minkwe wrote:gill1109 wrote:Sorry Michel, you are now saying that you can get the negative cosine when you do something different from what I described.

Absolutely not, I'm doing exactly what you described. Perhaps now that I've told you want to do, you plan to change the goal posts.

I told you the domains of the functions A and B.

You did not. You told me the range of values that a, b, and u can lie in. You did not specify the domain which is 2-dimensional.

You ignored what I said.

Absolutely not. I read what you said carefully. Now you want to change the goal post.

You moreover added an ad hoc procedure to deal with the situation that (a, u_i) or (b, u_i) is not in the domain of A or B, respectively.

Absolutely not, I did no such thing. My functions take

and

just like you specified in your "computer experiment". Produce outcomes

just like you specified. Now you want to change the rules.

This is irrelevant. BTW it's not a trick, it simply shows that Bell did not have enough imagination of what was possible. That is why he made some very silly mistakes. But that's okay, some very smart people have also made silly mistakes before.

I beat your challenge and now you want to change the rules. Let me remind you what you said:

Suppose I dream up some functions A and B, taking values in {-1, 1}, which are functions of (1) a direction represented by an angle in the interval [0, 2 pi] and (2) of a number “u” in the interval [0, 1].

That's exactly what my functions do.

I said:

I dream up some functions A and B, taking values in {-1, 1}, which are functions of (1) a direction represented by an angle in the interval [0, 2 pi] and (2) of a number “u” in the interval [0, 1]. I write programs, in Python, say, which compute A and B for any given values of the two arguments.

Michel, you ignored a crucial sentence. *You* are talking about functions which take values in {-1, +1, “undefined”}.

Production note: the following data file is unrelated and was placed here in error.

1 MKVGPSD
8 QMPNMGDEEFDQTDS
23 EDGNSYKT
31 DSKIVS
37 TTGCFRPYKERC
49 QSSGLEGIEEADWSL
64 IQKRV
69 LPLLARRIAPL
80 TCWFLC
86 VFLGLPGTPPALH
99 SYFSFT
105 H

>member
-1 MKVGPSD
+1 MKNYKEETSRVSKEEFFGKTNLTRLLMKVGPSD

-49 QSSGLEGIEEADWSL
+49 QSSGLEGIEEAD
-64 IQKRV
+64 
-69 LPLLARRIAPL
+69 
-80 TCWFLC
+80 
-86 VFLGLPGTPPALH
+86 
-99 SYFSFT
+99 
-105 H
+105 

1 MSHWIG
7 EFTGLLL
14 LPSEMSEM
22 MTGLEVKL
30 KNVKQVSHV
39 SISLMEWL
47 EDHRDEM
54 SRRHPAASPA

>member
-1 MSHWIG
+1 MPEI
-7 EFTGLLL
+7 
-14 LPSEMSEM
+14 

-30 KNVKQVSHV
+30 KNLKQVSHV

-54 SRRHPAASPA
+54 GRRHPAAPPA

By the way, there is some difference in use of the words “domain” and “range” in different mathematical traditions. England in the 70’s of the last century was different from mainland Europe at that time. Fashions change. Maybe that explains Michel’s misunderstanding?

From my maths it is evident that I do not allow ‘undefined’ as a possible value of the functions A and B. If you work through my derivation you can see exactly what I assume, if you had any doubts.

By the way, Michel’s model generates data such that the chance of accepting a data point depends on the difference between “a” and “b”. You will notice this when you plot the number of counted outcome pairs as a function of “a - b”. Please try it! Any physicist looking at your data will see that it is nonlocal in an unacceptable way.

Sorry I forgot about Fine’s work. I remember him more for his proof that the 8 one-sided Bell-CHSH inequalities are necessary and sufficient for LHV to describe the data, as long as you have no-signalling (on each side, individual outcome probabilities, given individual setting, do not depend on setting on other side). Maybe “local” is now arguing that Fine stole from Boole, 1850’s? Boole did the necessary and sufficient version of Bell’s original 3 correlation inequality.

I was inspired to think see coincidence counting as a loophole by Hess and Philip’s claims that Bell had not taken account of time. He had done, explicitly. Hess first said that I had plagiarised them, which is not true, so we wrote where we had got the idea from. Later Hess changed his tune: Pascazio had found it. I don’t recall Hess mentioning Fine, nor apologising that he had (though unknowingly) plagiarised Pascazio. It is true that Hess and Philip’s mathematical model which depended on probability densities of rho which did not integrate to 1 could actually be rewritten, on normalisation, as a detection loophole model. Hans de Raedt from Groningen (Netherlands) and his wife teamed up with Hess and did detection-loophole simulations based on it.